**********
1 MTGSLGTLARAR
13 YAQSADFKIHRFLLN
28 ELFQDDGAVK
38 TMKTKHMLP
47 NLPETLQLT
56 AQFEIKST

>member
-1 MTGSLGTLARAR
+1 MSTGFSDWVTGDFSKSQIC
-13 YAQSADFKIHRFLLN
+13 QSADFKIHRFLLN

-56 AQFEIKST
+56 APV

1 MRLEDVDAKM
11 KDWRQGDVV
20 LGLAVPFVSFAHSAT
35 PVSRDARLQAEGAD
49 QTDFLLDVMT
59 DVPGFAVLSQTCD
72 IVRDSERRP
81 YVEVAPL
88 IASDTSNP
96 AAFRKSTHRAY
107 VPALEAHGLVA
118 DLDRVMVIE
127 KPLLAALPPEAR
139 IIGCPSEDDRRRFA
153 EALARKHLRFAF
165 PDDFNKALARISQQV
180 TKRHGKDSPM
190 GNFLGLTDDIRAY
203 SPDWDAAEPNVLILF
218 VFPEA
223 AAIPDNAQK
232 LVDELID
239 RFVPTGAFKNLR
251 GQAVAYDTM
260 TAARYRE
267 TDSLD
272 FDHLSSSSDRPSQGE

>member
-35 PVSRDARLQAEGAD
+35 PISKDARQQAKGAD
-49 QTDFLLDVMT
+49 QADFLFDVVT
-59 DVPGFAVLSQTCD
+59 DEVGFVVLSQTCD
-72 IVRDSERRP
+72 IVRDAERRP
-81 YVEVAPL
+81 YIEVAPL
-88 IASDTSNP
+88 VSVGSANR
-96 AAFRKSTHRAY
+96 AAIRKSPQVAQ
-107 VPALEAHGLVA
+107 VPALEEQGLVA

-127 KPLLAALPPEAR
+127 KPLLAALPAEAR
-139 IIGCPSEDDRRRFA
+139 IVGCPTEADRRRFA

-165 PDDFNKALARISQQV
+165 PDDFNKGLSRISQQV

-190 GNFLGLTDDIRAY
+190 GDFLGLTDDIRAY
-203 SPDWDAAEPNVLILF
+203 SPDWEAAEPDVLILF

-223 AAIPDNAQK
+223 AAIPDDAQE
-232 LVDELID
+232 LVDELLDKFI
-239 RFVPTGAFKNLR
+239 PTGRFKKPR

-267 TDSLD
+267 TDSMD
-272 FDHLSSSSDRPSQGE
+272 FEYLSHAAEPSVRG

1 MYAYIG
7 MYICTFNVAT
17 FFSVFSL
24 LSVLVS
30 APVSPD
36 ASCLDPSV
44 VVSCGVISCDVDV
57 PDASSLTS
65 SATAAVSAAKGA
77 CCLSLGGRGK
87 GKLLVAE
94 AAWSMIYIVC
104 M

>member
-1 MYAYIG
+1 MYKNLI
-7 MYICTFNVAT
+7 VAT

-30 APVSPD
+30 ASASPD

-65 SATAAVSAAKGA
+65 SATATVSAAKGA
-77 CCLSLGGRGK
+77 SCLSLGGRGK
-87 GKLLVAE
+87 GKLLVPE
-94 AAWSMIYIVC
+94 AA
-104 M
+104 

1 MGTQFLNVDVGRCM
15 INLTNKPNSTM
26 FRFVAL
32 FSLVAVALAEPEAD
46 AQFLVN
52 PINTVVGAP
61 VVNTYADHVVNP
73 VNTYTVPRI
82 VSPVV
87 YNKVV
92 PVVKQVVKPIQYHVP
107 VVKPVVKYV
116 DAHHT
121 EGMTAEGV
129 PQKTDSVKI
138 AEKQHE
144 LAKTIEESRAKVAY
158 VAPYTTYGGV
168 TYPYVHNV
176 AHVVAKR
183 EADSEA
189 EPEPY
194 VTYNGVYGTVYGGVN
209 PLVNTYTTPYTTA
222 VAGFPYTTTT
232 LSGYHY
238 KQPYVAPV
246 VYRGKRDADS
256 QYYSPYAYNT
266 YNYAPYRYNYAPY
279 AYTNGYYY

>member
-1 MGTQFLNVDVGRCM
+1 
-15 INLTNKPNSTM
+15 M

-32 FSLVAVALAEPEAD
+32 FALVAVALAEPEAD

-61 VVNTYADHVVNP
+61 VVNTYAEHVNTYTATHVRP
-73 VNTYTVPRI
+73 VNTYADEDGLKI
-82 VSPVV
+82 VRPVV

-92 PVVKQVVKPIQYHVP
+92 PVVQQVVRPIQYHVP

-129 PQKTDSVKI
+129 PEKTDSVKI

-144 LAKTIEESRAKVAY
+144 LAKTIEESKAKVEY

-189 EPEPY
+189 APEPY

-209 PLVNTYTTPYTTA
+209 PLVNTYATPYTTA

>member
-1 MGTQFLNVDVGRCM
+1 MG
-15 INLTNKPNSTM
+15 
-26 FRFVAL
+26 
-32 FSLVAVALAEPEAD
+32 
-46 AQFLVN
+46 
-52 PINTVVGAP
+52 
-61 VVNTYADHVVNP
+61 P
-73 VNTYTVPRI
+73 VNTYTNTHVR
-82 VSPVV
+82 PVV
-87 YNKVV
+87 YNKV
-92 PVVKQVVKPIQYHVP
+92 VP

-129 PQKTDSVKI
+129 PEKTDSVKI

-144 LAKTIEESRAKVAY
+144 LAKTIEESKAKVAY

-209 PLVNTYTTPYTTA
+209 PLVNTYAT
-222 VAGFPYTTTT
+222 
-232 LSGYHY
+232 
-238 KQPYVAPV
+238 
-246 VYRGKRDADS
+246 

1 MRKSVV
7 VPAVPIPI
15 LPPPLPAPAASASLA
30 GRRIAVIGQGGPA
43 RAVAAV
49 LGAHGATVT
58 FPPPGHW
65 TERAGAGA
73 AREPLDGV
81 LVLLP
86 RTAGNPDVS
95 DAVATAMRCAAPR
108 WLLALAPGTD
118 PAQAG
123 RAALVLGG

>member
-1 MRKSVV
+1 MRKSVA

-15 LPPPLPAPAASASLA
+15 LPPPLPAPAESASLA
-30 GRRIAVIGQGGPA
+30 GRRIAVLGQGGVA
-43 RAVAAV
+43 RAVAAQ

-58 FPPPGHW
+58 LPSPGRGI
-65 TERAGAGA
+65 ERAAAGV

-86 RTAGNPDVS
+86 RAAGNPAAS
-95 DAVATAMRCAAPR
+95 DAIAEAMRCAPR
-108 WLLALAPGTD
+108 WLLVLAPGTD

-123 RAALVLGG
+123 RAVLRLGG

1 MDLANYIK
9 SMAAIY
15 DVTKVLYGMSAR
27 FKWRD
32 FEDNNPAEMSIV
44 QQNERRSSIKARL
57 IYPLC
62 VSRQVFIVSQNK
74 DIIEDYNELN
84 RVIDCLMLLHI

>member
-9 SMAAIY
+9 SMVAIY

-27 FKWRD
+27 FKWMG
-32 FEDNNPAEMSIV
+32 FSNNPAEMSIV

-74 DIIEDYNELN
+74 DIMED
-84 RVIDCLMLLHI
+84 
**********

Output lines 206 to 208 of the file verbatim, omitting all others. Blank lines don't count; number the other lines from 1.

65 TERAGAGA
73 AREPLDGV
81 LVLLP